Canada livestock farmers big winners in EU deal, dairy a loser
By Rod Nickel
WINNIPEG, Manitoba Oct 18 (Reuters) - Canada's hog and beef cattle farmers, stinging from a trade dispute with the United States, look to be among the biggest Canadian winners in a free trade agreement sealed with the European Union on Friday.
The deal looks less promising for Canadian dairy farmers, consumers of pharmaceutical drugs and government suppliers, who will face new stiff competition from Europe.
The deal will make Canada the only G8 country - and one of the only developed nations anywhere - with preferential access to the world's two largest markets, the EU and the United States, home to a total of 800 million people, compared to Canada's 35 million.
"The Canadian government has secured real and substantial access to one of the world's few billion-dollar export markets, and they did it ahead of our major competitors," said Canadian Agri-Food Trade Alliance executive director Kathleen Sullivan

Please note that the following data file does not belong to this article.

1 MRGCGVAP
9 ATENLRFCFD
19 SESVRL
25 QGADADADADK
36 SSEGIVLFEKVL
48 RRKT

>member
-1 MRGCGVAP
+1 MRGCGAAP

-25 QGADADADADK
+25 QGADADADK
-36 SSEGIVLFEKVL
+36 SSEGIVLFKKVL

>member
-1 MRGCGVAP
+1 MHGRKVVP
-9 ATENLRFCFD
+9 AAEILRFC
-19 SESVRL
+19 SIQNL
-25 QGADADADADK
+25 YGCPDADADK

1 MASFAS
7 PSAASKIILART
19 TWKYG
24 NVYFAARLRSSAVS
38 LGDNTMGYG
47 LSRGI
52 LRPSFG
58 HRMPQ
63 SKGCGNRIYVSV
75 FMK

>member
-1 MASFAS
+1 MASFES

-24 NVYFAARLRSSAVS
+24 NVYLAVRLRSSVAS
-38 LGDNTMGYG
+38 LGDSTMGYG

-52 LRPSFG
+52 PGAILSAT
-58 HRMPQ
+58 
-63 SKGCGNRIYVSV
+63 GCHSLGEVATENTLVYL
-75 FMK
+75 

Taking advantage of the deal hinges on Canadian meat processors investing in plants that meet strict European requirements, including for example, no use of wood, said Martin Rice, executive director of the Canadian Pork Council.
It will also require more Canadian farmers raising cattle without growth hormones to satisfy European requirements.
Beef and pork groups were pushing Ottawa to negotiate large enough quotas to make such changes by farmers and meat processors like Cargill Ltd, JBS USA, Maple Leaf Foods and Olymel LP economically sound.
Canada wins duty-free access for up to 80,000 tonnes of pork a year, up from an existing quota for 6,000 tonnes, and 65,000 tonnes of beef. Continued...